I recently developed permanent tinnitus (ringing) in my right ear. I would describe the sound as sharp fingernails being scraped along an infinitely long chalkboard. I went through a horrible period of depression (what K and I referred to as “My Dark Place”), fueled by weeks of little sleep and the inability to accept that the condition was permanent. To help myself sleep, I bought a little machine (dubbed “R2D2”) which theoretically makes soothing natural noises to lull you to sleep. My report: The three “running water” sounds make you want to pee right then and there, without the benefit of a toilet; the “white noise” option sounds like someone is running a vacuum cleaner on the floor above you (uh, yeah, very soothing); and the “wind” option gives you nightmares. Rather than use the sound of a warm breeze whispering gently through tender new spring leaves, they used the wind sound from a horror film, that creepy, tormented, hollow, rising and falling moaning sound. I say the only noise they left out is the one that sounds like sharp fingernails being scraped along an infinitely long chalkboard.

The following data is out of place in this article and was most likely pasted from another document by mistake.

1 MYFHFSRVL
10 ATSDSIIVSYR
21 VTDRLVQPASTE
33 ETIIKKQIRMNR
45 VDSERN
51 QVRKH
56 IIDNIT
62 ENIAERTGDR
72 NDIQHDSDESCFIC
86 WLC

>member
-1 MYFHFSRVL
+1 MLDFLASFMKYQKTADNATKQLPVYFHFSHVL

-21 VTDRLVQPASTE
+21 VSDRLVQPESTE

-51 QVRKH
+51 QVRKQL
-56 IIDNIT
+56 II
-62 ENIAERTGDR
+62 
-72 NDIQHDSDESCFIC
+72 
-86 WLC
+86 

(Epilogue: I am no longer in My Dark Place. And, to my utter astonishment, I now fall asleep to the vacuum cleaner sound. Who knew?)
If you want to drive yourself crazy, try doing some “knitting math” on a project. To torture myself, I applied knitting math to a pair of Lorna’s Laces socks I knitted last month, using 72 stitches and a checkerboard lace pattern. The results: For every checkerboard repeat I did, I knit 1008 stitches (14 rounds x 72 stitches). And there were 11 repeats of the checkerboard pattern which makes a minimum of 11,088 stitches, not including the cuff and toe. So, for a pair of socks, I knit at least 22,176 stitches. My wrist and elbow just ache at the thought. And I wasted time doing these calculations why?
Dye Garden Dyegest – A Dyegression
For K's birthday, I gave her a gecko stepping stone mold from this site. When I read the 4-page, double-sided, 8-point-type instructions that came with the mold, I was thoroughly taken aback, but K attacked this project with gusto, regardless of the fact that it requires cement, cement dye, muriatic acid, some mysterious liquid called a releasing agent, and 4 days to complete one gecko.
Here is a picture of the mold:
Here is a picture of the mold filled with concrete with some red concrete dye in it or, as K calls it, a gecko mud pie: